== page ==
Dr. Jack moved smoothly into broadcasting from there. He did some national and local commentary. Ramsay also wrote several books. He went into the Basketball Hall of Fame in 1992.

--- Budd Bailey

This Birthday in Buffalo Sports History: Fred Jackson

(Born on February 20, 1981) -- Coe College has made two memorable contributions to the Buffalo Bills over the years. That’s an amazing number for such a tiny school.

Fred Jackson is the current head of the Coe alumni association on the Bills’ roster. He was considered too small to start on his high school team in Arlington, Texas. Jackson’s junior high coach figured out a way to have Jackson get a look at Coe, known in football circles as the alma mater of former Bills’ coach Marv Levy.

Jackson was a standout in college, making five All-American teams while playing Division III football in 2002. He scored 29 touchdowns that year. Still he went undrafted. So, it was on to indoor football and NFL Europa.

Levy invited Jackson to training camp in 2006, and he got into the lineup in 2007. By 2009 Jackson was a standout, gaining more than 1,000 yards rushing. In 2011, an outstanding season was spoiled by a broken leg, but he still rushed for 934 yards in 10 games.

Jackson returned to health in 2012 for the most part, and he and C.J. Spiller teamed up to do most of the Bills’ rushing last season. Buffalo didn’t have a great many offensive weapons last season, and it was odd that two of their best played the same position.

--- Budd Bailey

This Birthday in Buffalo Sports History: Marta

(Born on February 19, 1986) -- There’s a little sorrow involved in the local career of soccer superstar Marta. She has to be the best player ever to dress for a Western New York team who never played a game in Western New York.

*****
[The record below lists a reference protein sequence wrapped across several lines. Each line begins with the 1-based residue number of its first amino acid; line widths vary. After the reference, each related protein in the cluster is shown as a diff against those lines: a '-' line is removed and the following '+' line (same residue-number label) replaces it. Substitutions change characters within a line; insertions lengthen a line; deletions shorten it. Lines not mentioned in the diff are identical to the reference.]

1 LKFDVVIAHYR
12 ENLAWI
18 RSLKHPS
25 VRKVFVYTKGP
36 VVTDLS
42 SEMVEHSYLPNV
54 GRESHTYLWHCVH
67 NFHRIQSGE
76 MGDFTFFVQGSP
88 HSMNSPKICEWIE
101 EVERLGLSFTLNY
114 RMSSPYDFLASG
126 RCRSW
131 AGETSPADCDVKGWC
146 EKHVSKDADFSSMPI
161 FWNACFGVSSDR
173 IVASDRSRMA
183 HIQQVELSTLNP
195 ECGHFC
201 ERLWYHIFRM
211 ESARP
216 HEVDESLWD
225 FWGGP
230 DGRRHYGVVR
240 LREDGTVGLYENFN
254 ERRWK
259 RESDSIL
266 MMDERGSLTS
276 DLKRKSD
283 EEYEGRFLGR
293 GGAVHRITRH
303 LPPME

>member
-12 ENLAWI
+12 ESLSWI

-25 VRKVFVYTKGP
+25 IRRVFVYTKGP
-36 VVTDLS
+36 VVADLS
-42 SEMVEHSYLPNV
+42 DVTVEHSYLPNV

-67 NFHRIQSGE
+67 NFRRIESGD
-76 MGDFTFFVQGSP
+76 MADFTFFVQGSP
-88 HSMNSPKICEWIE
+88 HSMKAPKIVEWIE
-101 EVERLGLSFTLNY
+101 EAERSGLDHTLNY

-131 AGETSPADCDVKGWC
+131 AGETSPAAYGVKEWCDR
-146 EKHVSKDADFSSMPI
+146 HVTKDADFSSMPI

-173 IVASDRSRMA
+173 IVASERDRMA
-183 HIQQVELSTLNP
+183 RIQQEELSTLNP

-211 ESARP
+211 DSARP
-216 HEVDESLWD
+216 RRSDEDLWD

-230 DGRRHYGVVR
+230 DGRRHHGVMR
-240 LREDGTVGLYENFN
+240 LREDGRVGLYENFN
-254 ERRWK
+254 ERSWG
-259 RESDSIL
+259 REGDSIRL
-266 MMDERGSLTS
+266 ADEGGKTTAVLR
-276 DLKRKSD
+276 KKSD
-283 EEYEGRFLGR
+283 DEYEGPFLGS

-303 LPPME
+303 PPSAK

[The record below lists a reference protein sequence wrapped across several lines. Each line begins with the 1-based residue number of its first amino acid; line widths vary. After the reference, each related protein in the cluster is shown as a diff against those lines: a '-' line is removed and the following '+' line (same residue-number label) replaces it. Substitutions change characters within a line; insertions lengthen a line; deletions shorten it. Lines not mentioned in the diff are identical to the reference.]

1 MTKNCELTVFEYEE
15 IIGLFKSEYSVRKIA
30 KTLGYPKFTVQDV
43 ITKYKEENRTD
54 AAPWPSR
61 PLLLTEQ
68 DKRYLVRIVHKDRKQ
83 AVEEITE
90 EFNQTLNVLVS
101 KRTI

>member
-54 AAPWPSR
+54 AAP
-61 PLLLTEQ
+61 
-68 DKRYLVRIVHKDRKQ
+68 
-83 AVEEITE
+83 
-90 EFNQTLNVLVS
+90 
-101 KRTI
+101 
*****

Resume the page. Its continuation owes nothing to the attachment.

Marta is the gold standard when it comes to women’s soccer. She was discovered in Brazil at the age of 14, and trained with one of that country’s top soccer clubs. Marta turned pro in 2000 but saw the team fold in 2002.

It was on to other club teams from there, and she was named the world’s best woman’s soccer player in 2006 ... and for the next four years after that as well. Marta came to America in 2009, and the Western New York Flash acquired her rights in 2011.

The expansion team was loaded with talent, and Marta fit right in. She helped the team - which played its home games in Rochester because of stadium issues - win a championship.

Then Marta moved on to Sweden to play in a women’s league there. She’s played in the Olympics, and is the top scorer in women’s World Cup history. Marta even has been named an official good will ambassador for the United Nations.

--- Budd Bailey

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About Sports, Ink

Budd Bailey

Budd Bailey

Budd Bailey has served in a variety of roles in Buffalo sports in the past 35 years, including reporter, talk-show host, baseball announcer, public relations staffer and author. He covers the Bandits and running for The News when not working as an editor.